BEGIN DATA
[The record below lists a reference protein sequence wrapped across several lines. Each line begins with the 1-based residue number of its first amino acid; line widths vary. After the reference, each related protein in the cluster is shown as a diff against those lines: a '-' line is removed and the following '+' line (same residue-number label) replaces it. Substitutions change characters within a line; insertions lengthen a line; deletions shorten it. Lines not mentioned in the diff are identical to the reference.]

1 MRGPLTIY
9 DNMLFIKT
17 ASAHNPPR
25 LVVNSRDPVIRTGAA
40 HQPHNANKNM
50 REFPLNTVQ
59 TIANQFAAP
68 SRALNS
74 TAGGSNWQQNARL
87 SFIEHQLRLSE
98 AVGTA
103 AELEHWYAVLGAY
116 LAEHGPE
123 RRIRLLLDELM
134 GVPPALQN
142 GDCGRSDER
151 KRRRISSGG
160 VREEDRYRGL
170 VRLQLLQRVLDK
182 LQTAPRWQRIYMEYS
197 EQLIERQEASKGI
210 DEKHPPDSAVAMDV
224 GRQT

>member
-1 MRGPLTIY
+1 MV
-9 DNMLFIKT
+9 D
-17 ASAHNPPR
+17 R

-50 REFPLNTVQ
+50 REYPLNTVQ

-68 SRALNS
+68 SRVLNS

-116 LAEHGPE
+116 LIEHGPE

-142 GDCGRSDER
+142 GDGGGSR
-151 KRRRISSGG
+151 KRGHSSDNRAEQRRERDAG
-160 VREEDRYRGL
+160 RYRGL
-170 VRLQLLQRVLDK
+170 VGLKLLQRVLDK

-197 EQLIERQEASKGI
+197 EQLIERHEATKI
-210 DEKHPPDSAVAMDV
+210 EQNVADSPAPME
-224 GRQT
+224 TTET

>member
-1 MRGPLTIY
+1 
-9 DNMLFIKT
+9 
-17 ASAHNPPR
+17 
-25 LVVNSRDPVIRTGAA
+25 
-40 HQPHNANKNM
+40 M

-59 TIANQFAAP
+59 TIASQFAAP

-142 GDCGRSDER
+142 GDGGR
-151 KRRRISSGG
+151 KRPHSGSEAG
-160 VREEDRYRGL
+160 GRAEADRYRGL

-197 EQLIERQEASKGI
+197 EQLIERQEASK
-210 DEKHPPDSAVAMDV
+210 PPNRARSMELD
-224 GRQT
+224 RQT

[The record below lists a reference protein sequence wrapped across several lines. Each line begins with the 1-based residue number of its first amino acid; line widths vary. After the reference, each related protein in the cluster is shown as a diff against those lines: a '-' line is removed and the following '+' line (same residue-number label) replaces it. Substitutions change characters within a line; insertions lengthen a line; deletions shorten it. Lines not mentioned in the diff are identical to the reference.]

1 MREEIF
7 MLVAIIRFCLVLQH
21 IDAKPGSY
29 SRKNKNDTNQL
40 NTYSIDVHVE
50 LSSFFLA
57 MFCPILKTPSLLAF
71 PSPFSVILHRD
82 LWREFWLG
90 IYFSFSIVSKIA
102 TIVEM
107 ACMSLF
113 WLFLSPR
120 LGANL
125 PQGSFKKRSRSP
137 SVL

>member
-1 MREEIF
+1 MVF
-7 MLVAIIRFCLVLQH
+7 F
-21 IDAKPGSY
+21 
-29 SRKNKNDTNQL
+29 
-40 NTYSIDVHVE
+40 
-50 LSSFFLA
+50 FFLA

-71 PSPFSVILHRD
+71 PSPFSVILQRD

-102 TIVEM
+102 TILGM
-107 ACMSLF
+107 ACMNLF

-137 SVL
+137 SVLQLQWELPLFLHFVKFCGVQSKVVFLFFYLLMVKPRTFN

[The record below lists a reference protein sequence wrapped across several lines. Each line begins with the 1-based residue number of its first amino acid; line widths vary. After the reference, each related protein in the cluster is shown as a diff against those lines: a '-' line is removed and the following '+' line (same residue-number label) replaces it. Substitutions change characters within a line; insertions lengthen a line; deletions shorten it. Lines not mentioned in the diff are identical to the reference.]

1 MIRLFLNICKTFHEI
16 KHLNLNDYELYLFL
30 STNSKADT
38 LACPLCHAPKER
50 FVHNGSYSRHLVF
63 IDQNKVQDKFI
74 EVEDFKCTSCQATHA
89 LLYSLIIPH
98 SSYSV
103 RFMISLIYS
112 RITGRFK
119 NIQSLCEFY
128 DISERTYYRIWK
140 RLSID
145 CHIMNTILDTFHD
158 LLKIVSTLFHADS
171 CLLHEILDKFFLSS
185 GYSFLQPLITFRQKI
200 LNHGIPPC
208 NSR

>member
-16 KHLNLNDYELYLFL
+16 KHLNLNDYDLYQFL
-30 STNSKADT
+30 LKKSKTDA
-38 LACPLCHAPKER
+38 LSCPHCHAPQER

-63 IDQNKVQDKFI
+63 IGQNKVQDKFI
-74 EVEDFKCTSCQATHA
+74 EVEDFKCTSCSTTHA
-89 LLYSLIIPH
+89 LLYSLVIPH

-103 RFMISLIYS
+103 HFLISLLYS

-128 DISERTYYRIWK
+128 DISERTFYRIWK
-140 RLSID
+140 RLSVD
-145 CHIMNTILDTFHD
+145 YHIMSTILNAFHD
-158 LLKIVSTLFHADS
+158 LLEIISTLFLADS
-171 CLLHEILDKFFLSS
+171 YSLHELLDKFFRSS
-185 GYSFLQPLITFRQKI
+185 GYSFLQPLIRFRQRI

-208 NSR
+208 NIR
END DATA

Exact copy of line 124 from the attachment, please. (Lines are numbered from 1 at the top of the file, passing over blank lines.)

98 SSYSV